The last of Puccini’s operas, this revival of Turandot by the Royal Opera House comes with a libretto by Giuseppe Adami and Renato Simoni. It tells the story of Turandot, a Chinese princess whose heart has hardened to men. She requires that any suitor must take on three riddles, and answer all correctly in order to marry her. If they fail, they are executed.
The most striking thing about the entire production is the set (Sally Jacobs), which has been produced to a grand scale. Two wooden balconies extend around the stage, with a pagoda-like structure. When backlit through windows, this is especially effective and really takes on the personality of a town. This is complemented by some astounding big set pieces, such as a huge golden cloud-throne and a giant hearse in the shape of a dragon. This combined with colourful costumes, large, sometimes ornate masks, body paint and red drapes ensure that there is always something to engage you physically, and on the odd occasion your attention wanders, this brings you back.
If it is the set which sets the tone, it is inevitably the music which fills out the atmosphere, conducted by Dan Ettinger. Occasionally the music is a little repetitive, especially in the more static second act, but it ebbs and flows beautifully, and the orchestra certainly seem to have captured the essence of it, especially at moments when it swells to a climax. Occasionally the timing between singers and musicians seemed slightly off, but not in any way detrimental to the production.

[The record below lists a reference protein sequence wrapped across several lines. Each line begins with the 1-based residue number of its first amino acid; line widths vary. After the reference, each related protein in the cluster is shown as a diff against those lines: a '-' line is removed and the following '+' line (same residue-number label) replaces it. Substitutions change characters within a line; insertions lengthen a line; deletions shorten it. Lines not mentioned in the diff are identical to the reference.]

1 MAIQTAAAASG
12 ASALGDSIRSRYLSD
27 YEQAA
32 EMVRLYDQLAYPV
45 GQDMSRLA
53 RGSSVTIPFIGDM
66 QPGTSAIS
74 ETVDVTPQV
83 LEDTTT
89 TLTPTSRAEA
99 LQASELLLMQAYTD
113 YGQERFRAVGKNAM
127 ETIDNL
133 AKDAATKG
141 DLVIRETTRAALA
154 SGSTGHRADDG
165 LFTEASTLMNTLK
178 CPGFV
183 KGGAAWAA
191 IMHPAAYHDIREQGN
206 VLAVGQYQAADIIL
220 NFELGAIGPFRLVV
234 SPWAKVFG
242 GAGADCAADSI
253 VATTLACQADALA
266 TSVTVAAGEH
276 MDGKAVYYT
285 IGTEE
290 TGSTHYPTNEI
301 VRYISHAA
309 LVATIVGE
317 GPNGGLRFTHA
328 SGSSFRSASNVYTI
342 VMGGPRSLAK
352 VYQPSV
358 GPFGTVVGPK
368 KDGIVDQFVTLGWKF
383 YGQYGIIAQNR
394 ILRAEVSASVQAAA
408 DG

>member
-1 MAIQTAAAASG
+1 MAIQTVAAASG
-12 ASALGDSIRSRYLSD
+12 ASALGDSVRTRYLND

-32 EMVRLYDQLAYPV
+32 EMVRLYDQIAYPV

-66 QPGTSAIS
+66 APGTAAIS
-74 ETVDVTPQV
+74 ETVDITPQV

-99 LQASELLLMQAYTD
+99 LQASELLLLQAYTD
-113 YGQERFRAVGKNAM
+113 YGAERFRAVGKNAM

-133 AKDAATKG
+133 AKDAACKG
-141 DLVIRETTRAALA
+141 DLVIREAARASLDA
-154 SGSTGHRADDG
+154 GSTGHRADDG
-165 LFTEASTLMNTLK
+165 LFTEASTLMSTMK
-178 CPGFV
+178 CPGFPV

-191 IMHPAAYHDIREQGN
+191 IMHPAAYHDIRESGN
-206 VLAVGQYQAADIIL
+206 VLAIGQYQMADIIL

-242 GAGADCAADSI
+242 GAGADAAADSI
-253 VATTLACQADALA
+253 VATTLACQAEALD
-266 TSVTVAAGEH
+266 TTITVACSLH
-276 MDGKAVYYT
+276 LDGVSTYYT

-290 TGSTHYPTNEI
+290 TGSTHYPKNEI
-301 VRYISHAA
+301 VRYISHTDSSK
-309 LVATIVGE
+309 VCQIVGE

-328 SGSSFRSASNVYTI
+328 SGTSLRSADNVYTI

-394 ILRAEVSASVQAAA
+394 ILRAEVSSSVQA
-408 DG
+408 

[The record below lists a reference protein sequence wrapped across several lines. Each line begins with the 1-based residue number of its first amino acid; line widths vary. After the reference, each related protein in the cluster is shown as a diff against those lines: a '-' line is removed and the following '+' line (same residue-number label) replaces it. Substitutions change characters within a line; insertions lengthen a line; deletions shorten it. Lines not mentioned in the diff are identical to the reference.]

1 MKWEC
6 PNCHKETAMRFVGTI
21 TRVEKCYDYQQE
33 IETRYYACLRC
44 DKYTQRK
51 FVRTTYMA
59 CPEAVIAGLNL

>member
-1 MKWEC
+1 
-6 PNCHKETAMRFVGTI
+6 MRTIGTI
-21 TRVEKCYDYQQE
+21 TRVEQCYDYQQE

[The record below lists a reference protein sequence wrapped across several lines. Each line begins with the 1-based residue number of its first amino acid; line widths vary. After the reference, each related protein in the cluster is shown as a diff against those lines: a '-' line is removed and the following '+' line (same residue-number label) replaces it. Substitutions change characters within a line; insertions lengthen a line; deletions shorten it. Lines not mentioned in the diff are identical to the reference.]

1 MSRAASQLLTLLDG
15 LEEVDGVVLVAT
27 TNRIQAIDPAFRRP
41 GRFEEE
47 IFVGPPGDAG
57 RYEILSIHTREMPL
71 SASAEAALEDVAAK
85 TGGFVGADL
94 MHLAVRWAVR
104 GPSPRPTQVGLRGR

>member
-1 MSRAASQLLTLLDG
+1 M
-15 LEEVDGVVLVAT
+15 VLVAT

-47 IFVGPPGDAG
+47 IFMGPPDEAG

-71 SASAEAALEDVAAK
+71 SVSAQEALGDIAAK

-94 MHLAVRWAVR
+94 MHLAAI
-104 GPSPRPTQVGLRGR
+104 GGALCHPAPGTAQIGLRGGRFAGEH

The scale of spectacle does not stop at the set, with at times over one hundred performers onstage, often involving some wonderful dance reminiscent of martial arts, and a lot of stylised movements, especially from the three ministers of the court Ping, Pang and Pong (Michel de Souza, Aled Hall and Pavel Petrov). The performances are though dominated by the main singers. Christine Goerke as the eponymous Turandot produces great emotion in her voice, and her increasingly wild desperation as Calaf, the protagonist gets closer to getting all her riddles correct produce a strong emotional reaction. It is inevitably her singing though, which impresses. A very strong connection with the orchestra is formed and her emotional arias are packed with rich noise. Opposite her Aleksandrs Antonenko offers a strong vocal foil as Calaf, with great presence in his singing and an impressive range. Unfortunately, his performance is a touch unimaginative for large parts, particularly in that more static second act, he’s often found just standing around waiting for his turn to sing. While one should not go to the opera expecting to see acting virtuosity, there is not quite enough on offer to get invested in his character. The stand out performer is instead Hibla Gerzmava, as Liu, a slave girl at Calaf’s court before their kingdom was conquered, who still harbours love for him. Her singing prowess matched the others, but was added to a more textured delivery of emotional range, though all of them improved as the more emotionally charged third act progressed.
I would recommend always looking up the story before going to the opera, as there are times when you want to concentrate on the performers as opposed to looking at the surtitles. There are occasions when it drags, but these are few and far between, and while the characterisation is not always dynamic, the spectacle remains present. The artistic vision of original director Andrei Serban is stylised in a very considered way and carries real spectacle and flair and thus is very engaging.I feel there is more that could be got out of this production, particularly in terms of audience relationship to characters, but it is certainly an engaging piece.
Turandot played at the Royal Opera House until July 16.
Photo: Tristram Kenton